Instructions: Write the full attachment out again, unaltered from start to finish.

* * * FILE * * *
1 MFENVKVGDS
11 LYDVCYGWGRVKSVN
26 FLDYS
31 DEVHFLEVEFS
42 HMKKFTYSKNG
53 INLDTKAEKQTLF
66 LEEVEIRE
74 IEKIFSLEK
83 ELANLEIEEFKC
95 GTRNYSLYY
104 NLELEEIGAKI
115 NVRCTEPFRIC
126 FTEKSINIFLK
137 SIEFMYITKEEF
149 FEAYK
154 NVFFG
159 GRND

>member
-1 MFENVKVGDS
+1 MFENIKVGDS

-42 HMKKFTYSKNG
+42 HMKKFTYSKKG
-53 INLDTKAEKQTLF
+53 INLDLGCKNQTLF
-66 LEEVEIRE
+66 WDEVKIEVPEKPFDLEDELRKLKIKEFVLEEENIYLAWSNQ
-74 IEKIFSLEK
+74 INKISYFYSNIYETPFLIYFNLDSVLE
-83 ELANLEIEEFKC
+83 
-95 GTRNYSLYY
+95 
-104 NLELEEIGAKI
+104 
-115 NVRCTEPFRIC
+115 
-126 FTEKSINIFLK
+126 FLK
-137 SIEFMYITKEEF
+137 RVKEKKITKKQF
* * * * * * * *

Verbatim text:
1 MFENVKVGDS
11 LYDVCYGWGRVKSVN
26 FLDYS
31 DEVHFLEVEFS
42 HMKKFTYSKNG
53 INLDTKAEKQTLF
66 LEEVEIRE
74 IEKIFSLEK
83 ELANLEIEEFKC
95 GTRNYSLYY
104 NLELEEIGAKI
115 NVRCTEPFRIC
126 FTEKSINIFLK
137 SIEFMYITKEEF
149 FEAYK
154 NVFFG
159 GRND

>member
-1 MFENVKVGDS
+1 MFENIKVGDS

-42 HMKKFTYSKNG
+42 HMKKFTYSKKG
-53 INLDTKAEKQTLF
+53 INLDLGCKNQTLF
-66 LEEVEIRE
+66 WDEVKIEVPEKPFDLEDELRKLKIKEFVLEEENIYLAWSNQ
-74 IEKIFSLEK
+74 INKISYFYSNIYETPFLIYFNLDSVLE
-83 ELANLEIEEFKC
+83 
-95 GTRNYSLYY
+95 
-104 NLELEEIGAKI
+104 
-115 NVRCTEPFRIC
+115 
-126 FTEKSINIFLK
+126 FLK
-137 SIEFMYITKEEF
+137 RVKEKKITKKQF